Channel surf the internet
How we watch and listen now
If the recent digital conversion sent hordes of people running to the store for a new HD TV, it sent another horde running in the other direction: away from TV and toward the internet. Then there’s radio, trying to please many but falling short time and again. So listeners are drifting toward personalized internet radio stations.
How we listen to music and watch TV and movies has indeed changed and is still changing. Here, in this play by play of internet channel surfing, is what we’re ditching our TVs and radios for.
The new boob tube
Hulu.com: Let’s see what’s on TV. No, not that one. The one where you don’t have to wait to see something good. That’s partly why 38 million people—more than Time Warner Cable—are watching it, by latest count. The Hulu main page has plenty of suggestions, noting popular videos like the Glee pilot, The Tonight Show or Hell’s Kitchen. Or I could check in under the food category to find Bobby Flay making frozen mojitos on the Food Network. I could just as easily check in with current news, watch a documentary, soap opera, college football game or spy thriller. Instead, I get caught up in John Waters’ Cry Baby, which I haven’t seen for about 15 years. Another good thing about Hulu is it’s free, and I don’t need a membership to watch the videos. A not-so-good thing is that Hulu doesn’t have everything, and I have to wait for shows that are airing that day on regular television to be made available on the website. It also lacks the ploppability factor of watching TV from my couch, though I could get a cord to connect the TV to my laptop.
Netflix.com: Though YouTube is threatening to give Netflix a run for its money by streaming $4 movies, Netflix reigns for now. I have the rent-one-movie-at-a-time plan for $9, and the Mexican comedy Rudo y Cursi awaits my DVD player, but let’s see what’s lined up in my DVD queue. It’s the French Chef with Julia Child television series; I wanted to see the real deal after watching that super hyped (but fun) movie. Looks like I’m not the only one, as Netflix warns me it has a “very long wait.” So looking at No. 2 in my lineup is the old Coen brothers flick Blood Simple. While I’m here, I’m going to rate the last film I was sent, the British comedy Hot Fuzz, a solid three stars and look for a new movie. I could also choose from about 1,000 titles to watch instantly. I’m a little embarrassed to discover that my taste preferences have created a row of recommendations called “Movies Starring Gael Garcia Bernal.”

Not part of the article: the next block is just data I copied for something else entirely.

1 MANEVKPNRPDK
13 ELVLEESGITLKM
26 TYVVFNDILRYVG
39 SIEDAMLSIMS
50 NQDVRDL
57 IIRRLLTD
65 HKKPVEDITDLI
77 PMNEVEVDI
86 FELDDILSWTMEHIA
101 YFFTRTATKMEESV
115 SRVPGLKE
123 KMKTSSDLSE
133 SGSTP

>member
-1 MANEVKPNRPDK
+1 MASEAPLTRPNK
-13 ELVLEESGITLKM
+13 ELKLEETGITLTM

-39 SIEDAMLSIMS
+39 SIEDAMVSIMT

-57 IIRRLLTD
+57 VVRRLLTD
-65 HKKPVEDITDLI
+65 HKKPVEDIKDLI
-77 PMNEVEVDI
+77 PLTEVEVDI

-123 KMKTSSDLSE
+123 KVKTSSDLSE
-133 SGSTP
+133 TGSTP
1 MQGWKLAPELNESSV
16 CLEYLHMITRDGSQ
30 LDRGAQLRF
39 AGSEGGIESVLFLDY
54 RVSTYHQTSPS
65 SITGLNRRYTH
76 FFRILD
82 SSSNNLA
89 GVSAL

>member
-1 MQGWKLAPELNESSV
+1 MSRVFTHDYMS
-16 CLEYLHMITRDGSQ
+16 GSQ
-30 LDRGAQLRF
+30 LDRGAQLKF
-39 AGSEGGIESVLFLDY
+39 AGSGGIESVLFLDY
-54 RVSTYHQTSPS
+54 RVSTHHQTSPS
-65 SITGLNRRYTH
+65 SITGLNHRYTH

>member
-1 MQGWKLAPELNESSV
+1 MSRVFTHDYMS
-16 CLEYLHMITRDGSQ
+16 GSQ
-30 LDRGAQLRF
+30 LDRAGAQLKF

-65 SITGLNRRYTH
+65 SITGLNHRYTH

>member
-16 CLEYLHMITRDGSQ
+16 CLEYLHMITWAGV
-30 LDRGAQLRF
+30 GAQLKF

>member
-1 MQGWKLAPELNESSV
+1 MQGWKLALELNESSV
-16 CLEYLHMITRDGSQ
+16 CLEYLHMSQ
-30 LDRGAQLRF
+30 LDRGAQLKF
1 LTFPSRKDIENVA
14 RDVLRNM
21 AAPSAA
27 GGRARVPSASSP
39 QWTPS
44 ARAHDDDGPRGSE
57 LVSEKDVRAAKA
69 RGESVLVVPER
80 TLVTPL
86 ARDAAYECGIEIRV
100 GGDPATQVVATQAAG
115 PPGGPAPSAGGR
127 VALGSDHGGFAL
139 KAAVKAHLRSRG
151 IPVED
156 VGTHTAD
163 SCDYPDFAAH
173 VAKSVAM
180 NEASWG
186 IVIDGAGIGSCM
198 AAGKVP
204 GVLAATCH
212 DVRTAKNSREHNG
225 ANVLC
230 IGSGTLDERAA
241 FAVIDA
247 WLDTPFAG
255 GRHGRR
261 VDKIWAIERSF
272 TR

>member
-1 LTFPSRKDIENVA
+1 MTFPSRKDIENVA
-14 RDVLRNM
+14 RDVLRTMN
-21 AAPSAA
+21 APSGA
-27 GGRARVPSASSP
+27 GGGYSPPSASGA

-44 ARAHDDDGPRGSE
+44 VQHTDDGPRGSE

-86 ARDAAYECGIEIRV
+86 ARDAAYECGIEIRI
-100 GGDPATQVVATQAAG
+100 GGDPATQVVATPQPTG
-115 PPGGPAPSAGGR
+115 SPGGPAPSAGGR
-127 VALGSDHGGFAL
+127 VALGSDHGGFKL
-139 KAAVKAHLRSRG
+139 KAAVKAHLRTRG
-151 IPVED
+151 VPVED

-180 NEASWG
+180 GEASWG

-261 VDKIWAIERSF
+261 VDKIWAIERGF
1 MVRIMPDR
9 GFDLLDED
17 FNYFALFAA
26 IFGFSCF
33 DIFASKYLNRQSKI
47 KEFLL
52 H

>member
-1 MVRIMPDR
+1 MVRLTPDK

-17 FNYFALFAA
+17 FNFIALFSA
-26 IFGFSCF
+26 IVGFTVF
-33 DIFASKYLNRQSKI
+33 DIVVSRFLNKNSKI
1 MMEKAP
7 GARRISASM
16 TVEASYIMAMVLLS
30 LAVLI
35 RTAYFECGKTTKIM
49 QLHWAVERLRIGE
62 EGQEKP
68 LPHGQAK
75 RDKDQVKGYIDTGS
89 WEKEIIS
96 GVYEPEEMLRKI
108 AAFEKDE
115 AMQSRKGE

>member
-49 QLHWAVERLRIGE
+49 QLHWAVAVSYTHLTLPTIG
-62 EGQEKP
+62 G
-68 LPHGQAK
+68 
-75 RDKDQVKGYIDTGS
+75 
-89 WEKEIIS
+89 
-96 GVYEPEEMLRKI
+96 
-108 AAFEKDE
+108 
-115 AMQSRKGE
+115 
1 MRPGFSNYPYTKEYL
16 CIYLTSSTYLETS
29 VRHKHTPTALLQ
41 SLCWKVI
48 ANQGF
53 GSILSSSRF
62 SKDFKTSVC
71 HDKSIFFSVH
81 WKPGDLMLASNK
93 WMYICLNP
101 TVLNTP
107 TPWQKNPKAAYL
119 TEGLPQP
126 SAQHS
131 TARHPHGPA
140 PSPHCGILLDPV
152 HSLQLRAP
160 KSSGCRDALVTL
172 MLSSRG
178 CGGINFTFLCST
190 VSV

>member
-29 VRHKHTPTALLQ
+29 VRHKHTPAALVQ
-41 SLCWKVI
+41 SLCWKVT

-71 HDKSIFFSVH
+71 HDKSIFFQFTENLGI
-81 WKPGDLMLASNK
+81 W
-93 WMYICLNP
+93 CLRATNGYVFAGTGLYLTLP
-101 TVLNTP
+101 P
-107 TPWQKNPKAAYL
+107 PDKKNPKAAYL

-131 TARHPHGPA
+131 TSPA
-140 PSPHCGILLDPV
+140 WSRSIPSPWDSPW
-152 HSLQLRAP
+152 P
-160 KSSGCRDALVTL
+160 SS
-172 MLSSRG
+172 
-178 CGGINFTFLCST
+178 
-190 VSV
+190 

Can you hear me now?
Pandora.com: This was my go-to station for music in the office before my work’s tech people said it took up too much bandwidth and blocked it from my computer. Sigh. It was good while it lasted. So, at home, I can type in one of my favorite artists, and Pandora, using a type of “musical DNA” analysis, will decipher what other music I’m likely to enjoy based on that artist. Then I can create a series of personalized radio stations. Among mine are Gillian Welch, Radiohead, and Bonnie Prince Billy stations. Respectively, they’ll play artists like Emmylou Harris, Modest Mouse and Smog. The main negative for me is they don’t have classical music, but you may not mind that.
Last.fm. Similar to Pandora, type in an artist’s name, and Last.fm will come up with a radio station full of people with similar sounds. For instance, listeners at the Jolie Holland station will also hear Neko Case, Karen Dalton and Josephine Foster. Where last.fm goes beyond Pandora is with its detailed biographical information of each artist that accompanies each song, a more extensive collection of music (classical is well-represented, from Philip Glass to Yo Yo Ma), and the ability to click on a wide variety of genres, from indie folk to outlaw country to abstract hip-hop. Buy and download music, watch music videos, and get suggestions for more music and area concerts.